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Latest University of Gothenburg Stories

Tiny Worm May Be Earliest Human Progenitor
2013-03-28 07:36:44

April Flowers for redOrbit.com - Your Universe Online A little worm, the Xenoturbella bocki, is causing a lot of contention amongst scientists debating whether it truly was the ancestor of mankind.  A new study involving the University of Gothenburg and the Gothenburg Natural History Museum indicates that the worm is indeed mankind's progenitor. Xenoturbella bocki is a one-centimeter-long worm built on a simple body plan that lacks a brain, sexual organs and other vital organs. It...

Less Children Mean Longer Life?
2013-03-27 15:57:55

University of Gothenburg New research into ageing processes, based on modern genetic techniques, confirms theoretical expectations about the correlation between reproduction and lifespan. Studies of birds reveal that those that have offspring later in life and have fewer broods live longer. And the decisive factor is telomeres, shows research from The University of Gothenburg, Sweden. Telomeres are the protective caps at the end of chromosomes. The length of telomeres influences how...

2013-02-19 12:24:39

Researchers at the Sahlgrenska Academy, University of Gothenburg, Sweden, show that cholesterol metabolism is regulated by bacteria in the small intestine. These findings may be important for the development of new drugs for cardiovascular disease. It is well established that cholesterol is the major risk factor for cardiovascular disease. Cholesterol — which is mainly synthesized in the body but also obtained from dietary sources — is converted to bile acids in the liver,...

2013-02-19 12:17:49

Weight-loss surgery is currently only offered to patients who exceed a certain BMI. However, surgical intervention could improve the health of many more people. This is shown by the Swedish Obese Subjects study carried out at the Sahlgrenska Academy, University of Gothenburg, Sweden, involving 104 patients who were operated on despite their BMI being "too low". As a result, the risk of developing diabetes was reduced by 67 percent. In order to meet the current selection criteria for...

Other Plants Survive Harsh Environments With Help From Cushion Plants
2013-02-19 10:09:53

University of Gothenburg Alpine cushion plants help other plants in harsh mountain environments to survive. This is shown by new research involving researchers from the University of Gothenburg, the results of which are now being publishing in the highly respected journal Ecology Letters. Cushion plants are a type of plant found in areas such as Arctic environments, and are characterized by their distinctive, round, cushion-like shape. A new study highlights the strong interaction...

2012-11-13 10:23:22

Traditional Swedish bonad paintings can contain toxic substances such as arsenic, reveals new research from the University of Gothenburg, Sweden, in which painting conservator and conservation scientist Ingalill Nyström analyzed the paint and techniques used in the traditional painted wall hangings from southern Sweden. Previous research into bonad painting has always originated in the humanities, from an art/cultural history perspective. Bonad paintings are painted wall...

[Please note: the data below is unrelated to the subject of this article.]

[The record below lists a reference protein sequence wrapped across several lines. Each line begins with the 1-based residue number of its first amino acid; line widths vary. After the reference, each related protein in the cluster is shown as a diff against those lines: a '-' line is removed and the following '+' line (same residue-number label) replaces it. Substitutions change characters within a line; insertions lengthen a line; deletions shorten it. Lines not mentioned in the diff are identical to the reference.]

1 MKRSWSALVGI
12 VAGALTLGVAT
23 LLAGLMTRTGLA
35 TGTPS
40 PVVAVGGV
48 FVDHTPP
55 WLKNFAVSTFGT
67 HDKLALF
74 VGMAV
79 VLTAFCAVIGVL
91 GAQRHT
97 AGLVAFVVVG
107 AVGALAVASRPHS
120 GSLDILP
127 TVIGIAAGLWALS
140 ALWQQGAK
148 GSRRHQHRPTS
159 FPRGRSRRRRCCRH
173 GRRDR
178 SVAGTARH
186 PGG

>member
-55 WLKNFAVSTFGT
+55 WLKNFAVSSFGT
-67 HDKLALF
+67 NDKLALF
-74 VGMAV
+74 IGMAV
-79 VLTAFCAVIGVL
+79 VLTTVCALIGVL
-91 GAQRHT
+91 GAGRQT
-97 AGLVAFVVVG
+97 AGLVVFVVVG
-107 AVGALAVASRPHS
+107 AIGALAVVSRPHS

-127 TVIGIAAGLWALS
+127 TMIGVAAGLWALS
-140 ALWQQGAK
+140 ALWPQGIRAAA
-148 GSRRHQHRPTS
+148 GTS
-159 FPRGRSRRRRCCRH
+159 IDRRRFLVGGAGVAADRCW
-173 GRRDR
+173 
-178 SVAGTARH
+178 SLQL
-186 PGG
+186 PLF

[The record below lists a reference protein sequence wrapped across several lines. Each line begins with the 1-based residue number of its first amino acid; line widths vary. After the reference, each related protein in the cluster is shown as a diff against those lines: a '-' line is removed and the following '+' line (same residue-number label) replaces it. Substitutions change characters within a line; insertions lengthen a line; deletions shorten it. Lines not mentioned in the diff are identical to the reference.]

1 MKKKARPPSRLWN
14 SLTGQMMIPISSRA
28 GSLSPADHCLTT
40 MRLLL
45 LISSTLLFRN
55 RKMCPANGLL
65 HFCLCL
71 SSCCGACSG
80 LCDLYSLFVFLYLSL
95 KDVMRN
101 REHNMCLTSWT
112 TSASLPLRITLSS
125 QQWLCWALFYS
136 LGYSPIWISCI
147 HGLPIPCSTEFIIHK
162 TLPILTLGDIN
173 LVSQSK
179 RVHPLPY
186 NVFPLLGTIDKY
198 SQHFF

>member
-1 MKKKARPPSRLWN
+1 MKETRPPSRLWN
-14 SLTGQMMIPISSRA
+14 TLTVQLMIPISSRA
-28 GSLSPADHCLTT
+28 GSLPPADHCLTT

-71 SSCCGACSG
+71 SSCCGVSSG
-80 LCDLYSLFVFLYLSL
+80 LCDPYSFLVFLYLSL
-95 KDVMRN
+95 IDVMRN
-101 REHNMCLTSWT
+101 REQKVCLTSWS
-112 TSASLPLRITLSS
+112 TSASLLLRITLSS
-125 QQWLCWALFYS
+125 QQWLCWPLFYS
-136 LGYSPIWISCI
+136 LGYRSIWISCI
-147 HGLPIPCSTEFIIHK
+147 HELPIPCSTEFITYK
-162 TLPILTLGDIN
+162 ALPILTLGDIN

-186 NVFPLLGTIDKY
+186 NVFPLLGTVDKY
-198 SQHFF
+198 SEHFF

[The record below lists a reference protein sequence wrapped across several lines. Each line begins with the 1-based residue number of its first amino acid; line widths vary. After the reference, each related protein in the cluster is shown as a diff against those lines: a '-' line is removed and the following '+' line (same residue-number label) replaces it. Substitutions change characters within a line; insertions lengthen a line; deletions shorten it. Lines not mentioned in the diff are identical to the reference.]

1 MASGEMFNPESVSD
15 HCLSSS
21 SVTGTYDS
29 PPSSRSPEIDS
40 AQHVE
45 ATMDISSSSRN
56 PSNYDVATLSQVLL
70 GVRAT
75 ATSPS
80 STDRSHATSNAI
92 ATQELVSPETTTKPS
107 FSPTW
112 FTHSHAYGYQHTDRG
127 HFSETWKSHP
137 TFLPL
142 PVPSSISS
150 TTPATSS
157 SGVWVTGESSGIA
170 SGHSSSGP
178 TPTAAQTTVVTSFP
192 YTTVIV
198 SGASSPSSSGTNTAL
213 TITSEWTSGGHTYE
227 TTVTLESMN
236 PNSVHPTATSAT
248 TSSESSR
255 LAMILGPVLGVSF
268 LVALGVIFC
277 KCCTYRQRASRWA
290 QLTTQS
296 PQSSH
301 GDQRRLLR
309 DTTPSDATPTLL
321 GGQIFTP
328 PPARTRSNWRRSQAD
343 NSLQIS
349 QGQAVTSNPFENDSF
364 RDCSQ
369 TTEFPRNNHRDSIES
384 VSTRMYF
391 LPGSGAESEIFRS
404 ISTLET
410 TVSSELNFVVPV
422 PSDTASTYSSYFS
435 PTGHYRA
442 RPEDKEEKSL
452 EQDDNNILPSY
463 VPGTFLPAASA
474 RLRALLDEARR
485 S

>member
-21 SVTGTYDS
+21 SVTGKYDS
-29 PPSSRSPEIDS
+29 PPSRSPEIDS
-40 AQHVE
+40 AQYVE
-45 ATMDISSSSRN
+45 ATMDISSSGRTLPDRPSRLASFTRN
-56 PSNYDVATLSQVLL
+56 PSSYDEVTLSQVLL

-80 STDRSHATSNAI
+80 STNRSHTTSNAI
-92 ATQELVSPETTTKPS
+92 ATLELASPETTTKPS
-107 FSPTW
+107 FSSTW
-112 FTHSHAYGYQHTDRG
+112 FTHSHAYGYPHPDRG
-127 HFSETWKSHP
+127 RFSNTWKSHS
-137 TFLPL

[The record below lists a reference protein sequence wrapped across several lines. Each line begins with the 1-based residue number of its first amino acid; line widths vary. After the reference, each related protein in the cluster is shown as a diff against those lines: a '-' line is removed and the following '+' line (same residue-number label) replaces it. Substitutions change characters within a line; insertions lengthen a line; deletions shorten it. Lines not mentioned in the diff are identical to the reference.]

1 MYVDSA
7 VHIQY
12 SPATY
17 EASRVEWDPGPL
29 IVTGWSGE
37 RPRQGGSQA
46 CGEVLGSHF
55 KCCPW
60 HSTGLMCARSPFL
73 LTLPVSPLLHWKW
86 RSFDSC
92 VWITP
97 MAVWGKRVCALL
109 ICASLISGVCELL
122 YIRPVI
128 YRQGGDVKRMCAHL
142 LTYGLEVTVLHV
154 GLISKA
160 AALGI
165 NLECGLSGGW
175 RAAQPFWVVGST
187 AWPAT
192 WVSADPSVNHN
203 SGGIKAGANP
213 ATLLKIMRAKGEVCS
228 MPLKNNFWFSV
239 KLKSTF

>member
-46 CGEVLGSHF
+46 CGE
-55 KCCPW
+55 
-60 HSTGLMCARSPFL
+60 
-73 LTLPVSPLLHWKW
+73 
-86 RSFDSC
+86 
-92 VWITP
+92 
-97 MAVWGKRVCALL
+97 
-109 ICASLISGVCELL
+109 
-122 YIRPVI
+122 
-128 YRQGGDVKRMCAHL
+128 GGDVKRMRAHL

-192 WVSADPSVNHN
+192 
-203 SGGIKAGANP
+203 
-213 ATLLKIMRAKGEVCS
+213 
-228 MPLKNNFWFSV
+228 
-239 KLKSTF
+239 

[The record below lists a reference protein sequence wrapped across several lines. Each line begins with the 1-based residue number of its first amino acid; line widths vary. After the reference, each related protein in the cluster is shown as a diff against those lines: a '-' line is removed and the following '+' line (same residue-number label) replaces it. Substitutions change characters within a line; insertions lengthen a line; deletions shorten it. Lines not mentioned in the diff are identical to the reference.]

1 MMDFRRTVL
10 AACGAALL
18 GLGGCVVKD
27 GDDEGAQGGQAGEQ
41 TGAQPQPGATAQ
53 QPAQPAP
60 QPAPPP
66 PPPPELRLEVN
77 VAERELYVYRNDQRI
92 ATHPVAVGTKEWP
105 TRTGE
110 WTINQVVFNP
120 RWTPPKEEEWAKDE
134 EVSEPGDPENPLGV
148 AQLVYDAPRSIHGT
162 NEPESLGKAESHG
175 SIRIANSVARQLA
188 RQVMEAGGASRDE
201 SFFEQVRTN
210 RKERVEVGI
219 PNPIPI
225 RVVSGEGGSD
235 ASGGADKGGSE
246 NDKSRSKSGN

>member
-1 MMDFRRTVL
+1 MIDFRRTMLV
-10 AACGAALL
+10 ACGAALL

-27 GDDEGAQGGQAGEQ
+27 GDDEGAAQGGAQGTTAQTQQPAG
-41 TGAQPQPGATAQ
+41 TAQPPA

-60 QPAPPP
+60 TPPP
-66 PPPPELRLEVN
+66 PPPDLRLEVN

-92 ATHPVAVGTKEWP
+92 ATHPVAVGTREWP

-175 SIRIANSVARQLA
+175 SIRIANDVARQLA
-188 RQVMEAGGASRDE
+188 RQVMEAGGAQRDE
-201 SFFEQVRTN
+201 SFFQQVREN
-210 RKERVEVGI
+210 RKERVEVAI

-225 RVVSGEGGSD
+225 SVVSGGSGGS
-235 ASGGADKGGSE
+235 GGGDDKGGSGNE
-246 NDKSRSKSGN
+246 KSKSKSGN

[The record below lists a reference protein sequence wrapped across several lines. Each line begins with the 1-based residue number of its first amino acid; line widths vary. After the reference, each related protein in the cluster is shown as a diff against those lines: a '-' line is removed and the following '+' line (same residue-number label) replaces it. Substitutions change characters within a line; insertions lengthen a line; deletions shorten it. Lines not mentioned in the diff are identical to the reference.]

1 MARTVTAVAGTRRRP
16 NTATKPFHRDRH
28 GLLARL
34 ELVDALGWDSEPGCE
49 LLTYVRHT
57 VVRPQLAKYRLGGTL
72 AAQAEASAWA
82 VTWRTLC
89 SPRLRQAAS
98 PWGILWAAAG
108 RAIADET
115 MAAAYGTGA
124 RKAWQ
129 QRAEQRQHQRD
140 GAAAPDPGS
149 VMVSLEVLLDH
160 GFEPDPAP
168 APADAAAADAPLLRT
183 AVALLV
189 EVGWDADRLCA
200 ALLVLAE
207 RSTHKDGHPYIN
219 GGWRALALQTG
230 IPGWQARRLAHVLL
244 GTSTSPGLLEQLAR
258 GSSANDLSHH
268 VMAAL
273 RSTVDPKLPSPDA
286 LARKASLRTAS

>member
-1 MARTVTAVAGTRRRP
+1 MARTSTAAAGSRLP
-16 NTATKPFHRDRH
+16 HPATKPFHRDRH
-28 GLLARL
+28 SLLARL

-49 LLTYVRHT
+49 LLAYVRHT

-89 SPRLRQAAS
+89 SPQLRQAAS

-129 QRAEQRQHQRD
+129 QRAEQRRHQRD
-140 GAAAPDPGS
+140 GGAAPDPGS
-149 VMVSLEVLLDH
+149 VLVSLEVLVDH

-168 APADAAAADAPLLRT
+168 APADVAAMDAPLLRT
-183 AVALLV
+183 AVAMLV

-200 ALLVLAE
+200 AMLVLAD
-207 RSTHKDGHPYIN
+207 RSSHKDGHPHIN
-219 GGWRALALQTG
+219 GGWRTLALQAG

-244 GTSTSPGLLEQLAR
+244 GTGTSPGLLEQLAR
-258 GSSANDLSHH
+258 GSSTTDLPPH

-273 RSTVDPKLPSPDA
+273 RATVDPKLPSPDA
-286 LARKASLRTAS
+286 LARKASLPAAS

2012-11-13 10:21:51

Couples who adopt after unsuccessful IVF treatment have a better quality of life than both childless couples and couples without fertility problems, reveals a study from the Sahlgrenska Academy, University of Gothenburg, Sweden. A research group comprising midwives and doctors at the Sahlgrenska Academy, University of Gothenburg, studied quality of life five years after IVF treatment in 979 men and women in the Västra Götaland region. The study compared...

2012-11-02 14:52:12

With active surveillance many men with prostate cancer could dispense with radiation treatment and surgery, and thus avoid adverse effects such as incontinence and impotence. This is the outcome of a study of almost 1,000 men diagnosed with prostate cancer conducted at Sahlgrenska Academy, University of Gothenburg, Sweden. The introduction of PSA tests, which are used to screen for prostate cancer, offers early tumor detection, reducing mortality rates. At the same time, prostate cancer is...

2012-10-26 00:43:38

In the 1700s-1800s, dysentery was a disease causing many deaths. In fact, in some areas in Sweden 90 percent of all deaths were due to dysentery during the worst outbreaks. A new doctoral thesis in history from the University of Gothenburg, Sweden, presents demographic and medical history of the disease. Dysentery, or rödsot as it used to be called in Swedish, remains a major problem in developing countries. In the Western world, however, the disease is almost gone. Yet prior...

Sweden’s Säcken Reef Facing Death
2012-10-23 21:13:37

Alan McStravick for redOrbit.com — Your Universe Online The Säcken reef in the Koster Fjord in Sweden is that country´s last remaining cold-water coral reef and it is under a distinct threat of extinction. Like the more common warm-water reefs, cold-water reefs are known for their rich biological diversity. With the Säcken reef in distress, researchers from the University of Gothenburg have started a restoration project extracting healthy corals...


Word of the Day
vermicular
  • Like a worm in form or movement; vermiform; tortuous or sinuous; also, writhing or wriggling.
  • Like the track or trace of a worm; appearing as if worm-eaten; vermiculate.
  • Marked with fine, close-set, wavy or tortuous lines of color; vermiculated.
  • A form of rusticated masonry which is so wrought as to appear thickly indented with worm-tracks.
This word ultimately comes from the Latin 'vermis,' worm.
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